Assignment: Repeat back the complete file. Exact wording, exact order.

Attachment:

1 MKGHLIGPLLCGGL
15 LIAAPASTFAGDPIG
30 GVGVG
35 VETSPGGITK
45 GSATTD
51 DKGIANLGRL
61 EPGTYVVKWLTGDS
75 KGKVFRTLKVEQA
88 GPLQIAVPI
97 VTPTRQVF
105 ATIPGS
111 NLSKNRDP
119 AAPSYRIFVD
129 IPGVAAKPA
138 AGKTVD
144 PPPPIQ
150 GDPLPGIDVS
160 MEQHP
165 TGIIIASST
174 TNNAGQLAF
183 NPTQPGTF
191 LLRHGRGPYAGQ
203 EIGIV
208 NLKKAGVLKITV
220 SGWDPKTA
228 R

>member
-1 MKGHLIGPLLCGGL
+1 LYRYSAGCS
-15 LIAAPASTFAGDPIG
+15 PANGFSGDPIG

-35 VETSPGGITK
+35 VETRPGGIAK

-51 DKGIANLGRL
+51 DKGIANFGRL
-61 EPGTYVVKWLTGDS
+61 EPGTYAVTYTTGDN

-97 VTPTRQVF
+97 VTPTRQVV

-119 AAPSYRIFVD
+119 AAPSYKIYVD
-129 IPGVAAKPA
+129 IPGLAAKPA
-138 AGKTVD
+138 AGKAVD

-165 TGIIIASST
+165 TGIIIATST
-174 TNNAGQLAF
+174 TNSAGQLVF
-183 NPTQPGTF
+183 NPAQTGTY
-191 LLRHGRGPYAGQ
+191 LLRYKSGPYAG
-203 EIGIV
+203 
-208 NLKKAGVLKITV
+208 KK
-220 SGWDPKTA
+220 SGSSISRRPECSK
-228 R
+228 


1 MKGHLIGPLLCGGL
15 LIAAPASTFAGDPIG
30 GVGVG
35 VETSPGGITK
45 GSATTD
51 DKGIANLGRL
61 EPGTYVVKWLTGDS
75 KGKVFRTLKVEQA
88 GPLQIAVPI
97 VTPTRQVF
105 ATIPGS
111 NLSKNRDP
119 AAPSYRIFVD
129 IPGVAAKPA
138 AGKTVD
144 PPPPIQ
150 GDPLPGIDVS
160 MEQHP
165 TGIIIASST
174 TNNAGQLAF
183 NPTQPGTF
191 LLRHGRGPYAGQ
203 EIGIV
208 NLKKAGVLKITV
220 SGWDPKTA
228 R

>member
-1 MKGHLIGPLLCGGL
+1 LYRYSAGCS
-15 LIAAPASTFAGDPIG
+15 PANGFSGDPIG

-35 VETSPGGITK
+35 VETRPGGIAK

-51 DKGIANLGRL
+51 DKGIANFGRL
-61 EPGTYVVKWLTGDS
+61 EPGTYAVTYTTGDN

-97 VTPTRQVF
+97 VTPTRQVV

-119 AAPSYRIFVD
+119 AAPSYKIYVD
-129 IPGVAAKPA
+129 IPGLAAKPA
-138 AGKTVD
+138 AGKAVD

-165 TGIIIASST
+165 TGIIIATST
-174 TNNAGQLAF
+174 TNSAGQLVF
-183 NPTQPGTF
+183 NPAQTGTY
-191 LLRHGRGPYAGQ
+191 LLRYKSGPYAG
-203 EIGIV
+203 
-208 NLKKAGVLKITV
+208 KK
-220 SGWDPKTA
+220 SGSSISRRPECSK
-228 R
+228 